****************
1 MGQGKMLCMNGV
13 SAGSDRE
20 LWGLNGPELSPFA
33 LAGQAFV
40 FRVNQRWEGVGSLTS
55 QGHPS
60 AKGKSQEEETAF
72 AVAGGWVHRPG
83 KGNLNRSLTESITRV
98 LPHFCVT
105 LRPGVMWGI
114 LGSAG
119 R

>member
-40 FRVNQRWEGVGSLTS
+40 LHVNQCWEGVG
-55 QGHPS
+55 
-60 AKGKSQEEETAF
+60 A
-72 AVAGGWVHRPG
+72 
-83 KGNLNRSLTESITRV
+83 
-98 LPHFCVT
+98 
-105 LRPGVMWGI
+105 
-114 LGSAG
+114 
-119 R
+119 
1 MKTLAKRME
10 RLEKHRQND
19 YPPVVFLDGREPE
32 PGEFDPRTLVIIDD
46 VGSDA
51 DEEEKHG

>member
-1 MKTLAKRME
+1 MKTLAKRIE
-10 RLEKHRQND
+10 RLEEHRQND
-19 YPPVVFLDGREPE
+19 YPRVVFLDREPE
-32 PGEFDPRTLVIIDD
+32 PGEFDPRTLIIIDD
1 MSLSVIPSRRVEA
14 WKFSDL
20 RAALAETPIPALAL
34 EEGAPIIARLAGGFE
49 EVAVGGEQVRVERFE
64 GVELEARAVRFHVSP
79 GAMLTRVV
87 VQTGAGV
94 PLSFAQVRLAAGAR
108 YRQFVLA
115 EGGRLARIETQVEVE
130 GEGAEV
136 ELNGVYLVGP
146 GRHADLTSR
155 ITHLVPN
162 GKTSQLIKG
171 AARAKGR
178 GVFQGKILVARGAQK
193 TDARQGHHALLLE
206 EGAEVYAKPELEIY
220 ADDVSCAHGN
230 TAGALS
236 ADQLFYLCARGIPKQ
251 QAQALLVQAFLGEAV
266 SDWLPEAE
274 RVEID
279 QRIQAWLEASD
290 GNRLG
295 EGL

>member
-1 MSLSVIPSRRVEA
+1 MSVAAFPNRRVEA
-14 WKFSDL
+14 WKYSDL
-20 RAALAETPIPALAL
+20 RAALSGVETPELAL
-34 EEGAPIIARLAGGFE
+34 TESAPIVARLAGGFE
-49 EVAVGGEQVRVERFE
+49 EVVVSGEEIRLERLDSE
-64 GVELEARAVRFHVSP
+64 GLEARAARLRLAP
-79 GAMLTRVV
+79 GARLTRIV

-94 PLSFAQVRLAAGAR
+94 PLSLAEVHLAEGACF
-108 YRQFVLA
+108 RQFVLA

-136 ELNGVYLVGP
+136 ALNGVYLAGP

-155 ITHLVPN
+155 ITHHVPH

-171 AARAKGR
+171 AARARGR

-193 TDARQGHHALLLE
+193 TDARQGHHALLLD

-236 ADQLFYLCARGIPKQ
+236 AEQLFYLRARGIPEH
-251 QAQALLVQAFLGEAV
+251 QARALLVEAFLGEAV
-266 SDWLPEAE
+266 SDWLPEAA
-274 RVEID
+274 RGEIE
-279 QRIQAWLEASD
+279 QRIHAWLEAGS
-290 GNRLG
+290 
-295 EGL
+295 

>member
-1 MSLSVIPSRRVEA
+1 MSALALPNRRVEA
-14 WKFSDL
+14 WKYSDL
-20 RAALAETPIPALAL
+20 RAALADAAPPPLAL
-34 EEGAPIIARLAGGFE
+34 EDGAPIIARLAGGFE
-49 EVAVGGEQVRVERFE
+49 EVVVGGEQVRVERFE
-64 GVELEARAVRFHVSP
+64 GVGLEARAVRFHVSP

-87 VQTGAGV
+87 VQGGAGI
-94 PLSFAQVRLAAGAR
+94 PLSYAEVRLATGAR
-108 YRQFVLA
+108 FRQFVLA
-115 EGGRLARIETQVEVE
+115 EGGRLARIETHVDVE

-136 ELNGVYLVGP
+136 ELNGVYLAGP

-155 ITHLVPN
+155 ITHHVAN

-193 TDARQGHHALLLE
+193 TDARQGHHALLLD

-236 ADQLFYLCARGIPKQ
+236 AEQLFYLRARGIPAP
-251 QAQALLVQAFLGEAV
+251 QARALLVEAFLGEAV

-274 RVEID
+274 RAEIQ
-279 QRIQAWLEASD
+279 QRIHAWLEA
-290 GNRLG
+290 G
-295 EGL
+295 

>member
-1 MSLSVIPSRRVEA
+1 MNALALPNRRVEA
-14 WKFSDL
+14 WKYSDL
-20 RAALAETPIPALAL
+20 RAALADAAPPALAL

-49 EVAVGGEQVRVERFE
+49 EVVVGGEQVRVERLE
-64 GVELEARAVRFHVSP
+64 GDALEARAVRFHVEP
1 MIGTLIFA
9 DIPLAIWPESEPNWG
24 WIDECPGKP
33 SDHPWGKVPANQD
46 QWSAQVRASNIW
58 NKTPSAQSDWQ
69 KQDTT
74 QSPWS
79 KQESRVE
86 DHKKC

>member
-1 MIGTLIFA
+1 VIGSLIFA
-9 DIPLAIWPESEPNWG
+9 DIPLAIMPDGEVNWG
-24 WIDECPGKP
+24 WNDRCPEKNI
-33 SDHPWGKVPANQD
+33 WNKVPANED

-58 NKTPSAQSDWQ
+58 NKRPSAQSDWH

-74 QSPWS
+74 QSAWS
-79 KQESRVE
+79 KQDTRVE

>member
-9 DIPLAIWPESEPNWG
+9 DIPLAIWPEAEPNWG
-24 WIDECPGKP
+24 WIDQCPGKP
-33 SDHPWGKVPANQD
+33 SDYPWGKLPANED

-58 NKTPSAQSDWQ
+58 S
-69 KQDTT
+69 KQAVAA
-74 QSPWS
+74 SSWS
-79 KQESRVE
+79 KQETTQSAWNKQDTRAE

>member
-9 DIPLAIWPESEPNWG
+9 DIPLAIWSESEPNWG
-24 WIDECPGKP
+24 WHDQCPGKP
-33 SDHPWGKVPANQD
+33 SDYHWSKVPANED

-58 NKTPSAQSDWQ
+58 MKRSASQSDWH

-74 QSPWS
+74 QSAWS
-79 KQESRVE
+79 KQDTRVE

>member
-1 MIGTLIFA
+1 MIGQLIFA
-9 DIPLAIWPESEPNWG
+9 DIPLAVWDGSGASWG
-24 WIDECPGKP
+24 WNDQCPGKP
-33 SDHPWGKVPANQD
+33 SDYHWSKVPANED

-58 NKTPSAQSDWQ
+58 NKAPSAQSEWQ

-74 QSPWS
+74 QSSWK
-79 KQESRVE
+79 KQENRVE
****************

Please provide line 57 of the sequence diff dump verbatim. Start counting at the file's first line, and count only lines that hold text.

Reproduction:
108 YRQFVLA